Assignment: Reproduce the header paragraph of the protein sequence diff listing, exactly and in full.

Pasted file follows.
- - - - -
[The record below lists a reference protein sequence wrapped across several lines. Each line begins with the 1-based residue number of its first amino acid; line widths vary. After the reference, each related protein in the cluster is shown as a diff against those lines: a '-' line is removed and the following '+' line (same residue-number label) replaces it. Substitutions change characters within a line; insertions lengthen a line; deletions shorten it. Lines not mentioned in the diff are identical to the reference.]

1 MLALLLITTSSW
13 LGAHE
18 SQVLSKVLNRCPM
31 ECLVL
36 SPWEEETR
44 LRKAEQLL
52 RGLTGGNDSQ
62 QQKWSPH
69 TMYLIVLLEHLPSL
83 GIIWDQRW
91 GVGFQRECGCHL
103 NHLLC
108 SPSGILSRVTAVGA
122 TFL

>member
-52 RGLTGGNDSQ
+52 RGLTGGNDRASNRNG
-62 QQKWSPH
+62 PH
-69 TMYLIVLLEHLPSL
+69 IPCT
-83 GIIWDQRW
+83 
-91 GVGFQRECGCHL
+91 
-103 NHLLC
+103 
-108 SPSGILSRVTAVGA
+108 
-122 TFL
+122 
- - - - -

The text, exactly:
[The record below lists a reference protein sequence wrapped across several lines. Each line begins with the 1-based residue number of its first amino acid; line widths vary. After the reference, each related protein in the cluster is shown as a diff against those lines: a '-' line is removed and the following '+' line (same residue-number label) replaces it. Substitutions change characters within a line; insertions lengthen a line; deletions shorten it. Lines not mentioned in the diff are identical to the reference.]